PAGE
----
By Andrew Hudson Published: August 13, 2012 Updated: August 22, 2013
Photos featuring recognizable people have two significant legal issues: copyright and privacy/publicity. The photographer (the person who pressed the shutter-release) owns the copyright in the photo. The model does not own the copyright (unless agreed otherwise in writing and signed by the photographer). The model, however, does own rights to their likeness. This is called privacy/publicity.
Often, neither party can sell or otherwise use for profit the resulting photos until the other party agrees. This is usually accomplished with a model release, which can be a short, written and signed statement by the model allowing the photographer to use images featuring the recognizable likeness of the model. The model should also ask for a similar agreement by the photographer, allowing use of the photo for promotional purposes, or whatever.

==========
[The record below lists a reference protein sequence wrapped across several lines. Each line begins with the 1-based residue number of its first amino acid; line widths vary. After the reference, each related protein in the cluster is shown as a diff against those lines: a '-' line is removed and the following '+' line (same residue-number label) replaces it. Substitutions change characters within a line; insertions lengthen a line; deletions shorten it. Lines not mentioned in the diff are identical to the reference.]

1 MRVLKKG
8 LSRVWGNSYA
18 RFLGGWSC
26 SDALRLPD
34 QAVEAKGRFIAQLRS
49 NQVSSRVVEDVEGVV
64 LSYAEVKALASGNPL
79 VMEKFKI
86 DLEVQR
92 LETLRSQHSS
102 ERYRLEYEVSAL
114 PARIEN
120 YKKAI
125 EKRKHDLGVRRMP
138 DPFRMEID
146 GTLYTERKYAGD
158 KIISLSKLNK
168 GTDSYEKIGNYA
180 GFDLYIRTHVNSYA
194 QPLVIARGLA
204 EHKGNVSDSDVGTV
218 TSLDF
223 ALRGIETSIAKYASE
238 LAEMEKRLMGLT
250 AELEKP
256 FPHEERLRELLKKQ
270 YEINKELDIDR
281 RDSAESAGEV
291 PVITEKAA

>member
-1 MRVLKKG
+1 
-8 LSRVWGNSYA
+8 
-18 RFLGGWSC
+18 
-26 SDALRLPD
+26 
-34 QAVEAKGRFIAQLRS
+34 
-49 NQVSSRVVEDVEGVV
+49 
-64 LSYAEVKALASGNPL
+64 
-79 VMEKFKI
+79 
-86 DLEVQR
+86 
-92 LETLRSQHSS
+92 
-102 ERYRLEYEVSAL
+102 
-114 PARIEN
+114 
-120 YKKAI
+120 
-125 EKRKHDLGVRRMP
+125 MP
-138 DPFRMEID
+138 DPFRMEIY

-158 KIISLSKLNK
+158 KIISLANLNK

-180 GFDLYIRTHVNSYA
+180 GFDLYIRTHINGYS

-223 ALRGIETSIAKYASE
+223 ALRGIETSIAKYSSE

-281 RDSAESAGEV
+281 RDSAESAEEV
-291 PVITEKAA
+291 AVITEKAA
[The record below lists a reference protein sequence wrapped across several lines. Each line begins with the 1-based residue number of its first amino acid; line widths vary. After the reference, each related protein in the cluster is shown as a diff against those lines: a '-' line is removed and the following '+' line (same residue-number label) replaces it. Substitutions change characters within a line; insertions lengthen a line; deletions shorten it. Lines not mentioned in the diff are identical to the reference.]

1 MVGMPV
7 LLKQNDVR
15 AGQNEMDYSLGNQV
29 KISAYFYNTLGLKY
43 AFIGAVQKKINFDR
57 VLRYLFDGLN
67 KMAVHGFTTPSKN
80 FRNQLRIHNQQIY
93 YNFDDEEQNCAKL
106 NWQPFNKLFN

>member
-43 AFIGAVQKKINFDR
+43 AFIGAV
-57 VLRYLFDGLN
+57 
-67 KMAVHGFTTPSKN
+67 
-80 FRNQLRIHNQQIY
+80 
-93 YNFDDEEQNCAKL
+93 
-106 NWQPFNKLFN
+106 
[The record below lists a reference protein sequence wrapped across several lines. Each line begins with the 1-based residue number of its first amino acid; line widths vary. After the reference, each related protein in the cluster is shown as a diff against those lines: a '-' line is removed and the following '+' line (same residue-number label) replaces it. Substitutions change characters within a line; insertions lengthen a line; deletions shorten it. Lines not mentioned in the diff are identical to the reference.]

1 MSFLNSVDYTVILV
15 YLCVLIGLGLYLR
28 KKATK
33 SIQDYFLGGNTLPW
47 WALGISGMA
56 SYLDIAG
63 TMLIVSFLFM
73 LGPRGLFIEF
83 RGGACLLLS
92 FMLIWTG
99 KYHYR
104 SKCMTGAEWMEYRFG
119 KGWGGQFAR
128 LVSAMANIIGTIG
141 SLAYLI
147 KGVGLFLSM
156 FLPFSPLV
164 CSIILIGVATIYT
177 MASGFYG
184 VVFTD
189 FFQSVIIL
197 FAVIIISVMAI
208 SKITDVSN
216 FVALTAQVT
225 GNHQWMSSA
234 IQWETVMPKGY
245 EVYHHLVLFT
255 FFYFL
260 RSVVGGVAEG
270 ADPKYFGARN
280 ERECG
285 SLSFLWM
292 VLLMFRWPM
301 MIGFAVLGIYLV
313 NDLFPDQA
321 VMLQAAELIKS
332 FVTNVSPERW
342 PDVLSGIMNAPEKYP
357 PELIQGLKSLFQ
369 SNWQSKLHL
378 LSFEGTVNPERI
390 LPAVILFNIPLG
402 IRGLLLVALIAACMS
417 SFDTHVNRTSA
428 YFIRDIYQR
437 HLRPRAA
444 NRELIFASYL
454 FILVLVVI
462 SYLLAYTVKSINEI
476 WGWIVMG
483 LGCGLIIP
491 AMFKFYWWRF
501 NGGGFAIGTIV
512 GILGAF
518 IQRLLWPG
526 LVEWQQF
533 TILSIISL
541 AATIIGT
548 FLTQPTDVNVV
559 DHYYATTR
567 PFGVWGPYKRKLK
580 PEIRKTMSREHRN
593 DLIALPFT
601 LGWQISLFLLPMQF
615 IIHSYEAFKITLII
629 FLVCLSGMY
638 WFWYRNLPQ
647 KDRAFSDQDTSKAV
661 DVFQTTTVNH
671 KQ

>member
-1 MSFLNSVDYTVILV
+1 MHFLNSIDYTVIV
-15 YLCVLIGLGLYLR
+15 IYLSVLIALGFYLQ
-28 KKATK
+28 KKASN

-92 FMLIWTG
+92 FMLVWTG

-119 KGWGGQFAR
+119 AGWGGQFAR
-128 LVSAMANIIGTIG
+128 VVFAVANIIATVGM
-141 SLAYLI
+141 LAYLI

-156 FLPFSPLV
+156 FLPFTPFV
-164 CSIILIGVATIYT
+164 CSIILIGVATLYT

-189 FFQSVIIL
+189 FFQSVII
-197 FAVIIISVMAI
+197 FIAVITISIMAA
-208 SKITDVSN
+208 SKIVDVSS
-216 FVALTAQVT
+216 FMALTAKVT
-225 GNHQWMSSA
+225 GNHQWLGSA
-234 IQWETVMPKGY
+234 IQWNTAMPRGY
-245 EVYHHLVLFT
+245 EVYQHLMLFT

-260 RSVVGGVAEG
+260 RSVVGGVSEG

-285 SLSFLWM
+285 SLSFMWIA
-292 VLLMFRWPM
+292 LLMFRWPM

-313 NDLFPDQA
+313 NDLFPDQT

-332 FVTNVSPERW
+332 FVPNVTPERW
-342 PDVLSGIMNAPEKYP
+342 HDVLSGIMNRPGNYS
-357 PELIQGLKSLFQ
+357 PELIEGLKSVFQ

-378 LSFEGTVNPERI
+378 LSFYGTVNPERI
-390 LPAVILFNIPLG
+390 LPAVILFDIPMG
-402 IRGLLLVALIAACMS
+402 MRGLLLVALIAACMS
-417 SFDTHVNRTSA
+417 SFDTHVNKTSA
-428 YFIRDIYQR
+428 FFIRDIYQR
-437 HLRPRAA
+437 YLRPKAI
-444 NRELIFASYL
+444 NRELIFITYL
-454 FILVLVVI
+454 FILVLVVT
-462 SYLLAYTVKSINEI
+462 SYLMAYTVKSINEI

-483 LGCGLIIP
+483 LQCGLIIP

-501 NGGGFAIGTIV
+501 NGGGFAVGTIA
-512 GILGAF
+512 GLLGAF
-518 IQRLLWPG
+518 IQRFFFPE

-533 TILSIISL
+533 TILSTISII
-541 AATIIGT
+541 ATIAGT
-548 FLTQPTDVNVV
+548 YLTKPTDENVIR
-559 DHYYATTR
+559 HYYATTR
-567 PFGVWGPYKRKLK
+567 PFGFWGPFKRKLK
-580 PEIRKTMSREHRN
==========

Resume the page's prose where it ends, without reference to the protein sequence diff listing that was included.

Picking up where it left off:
Model photos are often created on a trade-for-print basis, where both parties contribute their time for free, in exchange for the other party’s usage permission. Many people leave this permission as a verbal, hand-shake understanding; whereas a written and signed agreement is the best way to avoid future complications.
“[T]he nature of the thing depicted or the subject of the photograph … is not regarded as a copyrightable element.”
— U.S. Copyright Office, Compendium II of Copyright Office Practices, §508.01